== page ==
Amazon is taking advantage of homebound Americans’ reliance on e-commerce during the COVID-19 pandemic. As small businesses struggle to stay afloat, Amazon’s monopoly keeps on growing. During the week of April 19th, 2020 alone, Amazon saw 93 percent more consumer spending than it did during the same week in 2019; meanwhile, 100,000 small American businesses are estimated to have permanently closed since the pandemic started.
Even before the pandemic, half of all U.S. online purchases were made on Amazon, giving the company access to information that no other competitor has. Amazon analyzes your online habits and shopping patterns—what kinds of items you browse, the point at which you stop scrolling and look at an item more closely, the price threshold at which you are most likely to make a purchase—to keep you coming back for more.
Amazon’s practice of scooping up data is more than just an invasion of privacy; it is a manipulative tactic that hurts the global economy by impeding competition. Amazon uses data about its customers’ online behavior to hurt the third-party vendors that sell products on its online marketplace, producing in-house copycat versions of popular items at prices just low enough to woo customers away from the original third-party versions. In July 2019, Amazon swore before the House Judiciary Committee’s Subcommittee on Antitrust that it did not use proprietary data from third-party vendors to develop its own in-house products. A recent investigative report from the Wall Street Journal, however, uncovered that Amazon lied to Congress; Amazon indeed uses seller data to determine how to best place and price its own imitator products.
Amazon also purposefully operated at a $2.8 billion loss for its first four years as a public company in order to increase its market share of e-commerce customers. It continues to willingly incur losses on its e-commerce business in order to accumulate troves of data on its growing customer base, which it then uses to create barriers to entry for its competitors and clear pathways for Amazon to use its massive wealth to expand its reach into other markets. Even Amazon’s first employee, who no longer works for the company, now laments that Amazon is a “huge and unstoppable force” and a “ruthless competitor.”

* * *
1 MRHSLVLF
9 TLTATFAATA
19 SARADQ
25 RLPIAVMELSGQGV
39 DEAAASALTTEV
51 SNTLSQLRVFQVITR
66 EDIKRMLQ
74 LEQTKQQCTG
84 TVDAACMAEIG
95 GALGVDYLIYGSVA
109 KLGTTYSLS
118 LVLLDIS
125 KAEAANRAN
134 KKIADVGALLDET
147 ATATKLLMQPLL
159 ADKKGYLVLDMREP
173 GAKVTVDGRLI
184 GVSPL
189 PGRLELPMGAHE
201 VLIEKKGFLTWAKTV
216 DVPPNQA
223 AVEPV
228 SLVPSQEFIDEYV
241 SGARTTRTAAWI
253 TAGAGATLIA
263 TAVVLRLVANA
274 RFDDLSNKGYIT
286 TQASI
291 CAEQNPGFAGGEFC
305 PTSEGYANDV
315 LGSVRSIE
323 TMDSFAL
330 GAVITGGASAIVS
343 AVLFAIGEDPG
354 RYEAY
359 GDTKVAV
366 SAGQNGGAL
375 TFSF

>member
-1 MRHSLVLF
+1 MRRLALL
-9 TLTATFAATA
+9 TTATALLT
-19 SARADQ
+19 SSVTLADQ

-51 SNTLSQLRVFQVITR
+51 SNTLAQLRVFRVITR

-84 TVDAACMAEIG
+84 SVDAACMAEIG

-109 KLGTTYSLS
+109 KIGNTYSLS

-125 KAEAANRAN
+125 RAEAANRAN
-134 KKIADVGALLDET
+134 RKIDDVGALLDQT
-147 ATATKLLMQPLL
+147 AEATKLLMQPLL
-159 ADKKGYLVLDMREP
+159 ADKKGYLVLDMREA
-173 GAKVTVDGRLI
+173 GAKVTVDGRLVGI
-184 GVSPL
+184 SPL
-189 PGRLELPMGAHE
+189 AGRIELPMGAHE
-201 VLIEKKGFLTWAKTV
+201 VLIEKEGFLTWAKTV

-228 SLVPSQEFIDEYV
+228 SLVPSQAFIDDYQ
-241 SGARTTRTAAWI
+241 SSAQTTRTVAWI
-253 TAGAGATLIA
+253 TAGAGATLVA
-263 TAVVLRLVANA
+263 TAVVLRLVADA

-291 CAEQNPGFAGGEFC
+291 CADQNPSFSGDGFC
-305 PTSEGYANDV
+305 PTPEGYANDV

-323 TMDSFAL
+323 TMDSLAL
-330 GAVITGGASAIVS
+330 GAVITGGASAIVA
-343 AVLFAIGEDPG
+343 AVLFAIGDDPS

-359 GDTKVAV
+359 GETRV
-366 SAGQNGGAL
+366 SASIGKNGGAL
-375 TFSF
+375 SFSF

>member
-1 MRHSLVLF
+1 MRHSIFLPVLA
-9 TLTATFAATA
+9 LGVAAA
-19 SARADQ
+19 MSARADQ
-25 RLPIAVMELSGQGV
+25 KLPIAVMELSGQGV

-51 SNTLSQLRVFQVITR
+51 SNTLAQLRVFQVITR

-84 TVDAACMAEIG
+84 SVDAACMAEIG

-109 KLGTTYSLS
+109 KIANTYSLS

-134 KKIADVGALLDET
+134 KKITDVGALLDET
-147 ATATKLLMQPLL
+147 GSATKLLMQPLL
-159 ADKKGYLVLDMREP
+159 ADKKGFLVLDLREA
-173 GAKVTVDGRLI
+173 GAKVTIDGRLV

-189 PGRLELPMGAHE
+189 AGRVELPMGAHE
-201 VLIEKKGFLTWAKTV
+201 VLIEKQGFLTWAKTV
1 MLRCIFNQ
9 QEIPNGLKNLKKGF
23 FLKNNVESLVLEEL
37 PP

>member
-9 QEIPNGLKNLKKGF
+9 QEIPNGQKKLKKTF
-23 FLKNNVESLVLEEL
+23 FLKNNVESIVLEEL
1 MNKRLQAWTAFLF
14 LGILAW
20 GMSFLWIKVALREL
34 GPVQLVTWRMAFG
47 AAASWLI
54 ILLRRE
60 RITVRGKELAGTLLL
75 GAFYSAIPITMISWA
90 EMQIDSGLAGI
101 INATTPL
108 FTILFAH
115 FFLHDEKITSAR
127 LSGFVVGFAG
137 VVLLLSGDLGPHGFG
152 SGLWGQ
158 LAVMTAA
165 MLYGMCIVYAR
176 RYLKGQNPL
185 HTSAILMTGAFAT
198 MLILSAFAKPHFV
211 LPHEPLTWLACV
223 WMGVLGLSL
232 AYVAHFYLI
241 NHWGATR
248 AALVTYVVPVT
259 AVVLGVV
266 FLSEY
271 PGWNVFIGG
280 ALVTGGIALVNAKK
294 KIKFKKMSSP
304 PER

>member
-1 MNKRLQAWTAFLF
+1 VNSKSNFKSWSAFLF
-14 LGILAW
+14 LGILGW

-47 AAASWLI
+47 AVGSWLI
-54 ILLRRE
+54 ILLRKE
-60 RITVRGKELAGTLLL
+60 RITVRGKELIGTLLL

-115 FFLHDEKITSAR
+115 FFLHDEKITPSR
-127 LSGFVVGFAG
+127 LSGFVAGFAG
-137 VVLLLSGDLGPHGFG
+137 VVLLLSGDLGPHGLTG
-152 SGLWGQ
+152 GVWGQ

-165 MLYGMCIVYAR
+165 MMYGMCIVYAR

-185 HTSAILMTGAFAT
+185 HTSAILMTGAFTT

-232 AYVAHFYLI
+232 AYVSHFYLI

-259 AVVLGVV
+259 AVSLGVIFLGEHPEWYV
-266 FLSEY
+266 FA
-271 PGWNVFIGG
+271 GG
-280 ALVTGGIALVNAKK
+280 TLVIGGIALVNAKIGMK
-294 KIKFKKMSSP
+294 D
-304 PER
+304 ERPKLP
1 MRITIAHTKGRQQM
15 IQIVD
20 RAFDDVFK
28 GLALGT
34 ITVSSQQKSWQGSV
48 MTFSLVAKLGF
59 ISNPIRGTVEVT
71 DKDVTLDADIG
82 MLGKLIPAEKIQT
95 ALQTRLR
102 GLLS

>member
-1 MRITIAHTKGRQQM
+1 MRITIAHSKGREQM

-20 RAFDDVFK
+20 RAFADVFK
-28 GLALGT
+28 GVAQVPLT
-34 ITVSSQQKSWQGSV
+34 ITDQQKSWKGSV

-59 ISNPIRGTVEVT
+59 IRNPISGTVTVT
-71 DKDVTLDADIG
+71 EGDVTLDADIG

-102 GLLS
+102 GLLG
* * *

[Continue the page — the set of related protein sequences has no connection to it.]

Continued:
For example, Amazon loses money on its Prime subscription service offering free two-day delivery, but it offsets those losses with revenue from Amazon Web Services, its massive cloud computing arm that generates almost all of Amazon’s annual operating income. Having a loyal Prime customer base is priceless to Amazon; in PBS’s recent documentary “Amazon Empire” examining the dangerous rise of Amazon, a former Amazon senior manager explains that “when you go on and look to buy a product, and it’s available in two days, delivered to your door that Amazon Prime program becomes a mechanism that keeps bringing you back” to the company. Amazon was able to leverage its dominance in the e-commerce market to give its Prime Video streaming service an unfair advantage when Amazon entered the entertainment industry. No other cable or streaming company can match Amazon’s built-in captive audience of Prime customers. Now, Amazon is using its power in the entertainment market to try to acquire AMC Theatres, the biggest movie theater chain in the U.S.
The fact that Amazon is profiting so much from a global pandemic that has taken more than 100,000 American lives and cost more than 41 U.S. million jobs makes it more important than ever to investigate the company’s antitrust violations. State attorneys general have the unique power to hold companies accountable for anticompetitive behavior, and they have already opened antitrust investigations into Google and Facebook.
As a leader on both investigations, North Carolina's own Attorney General Josh Stein clearly understands the danger of letting Big Tech go unchecked. He can help protect North Carolina consumers and small businesses from Amazon’s predatory behavior by opening an antitrust investigation into Amazon.
As the pandemic continues to unravel the U.S. economy and benefit Amazon, we cannot afford to put off action against the Amazon monopoly any longer. It’s time for state attorneys general to open an antitrust investigation into Amazon and we need Attorney General Stein to lead it.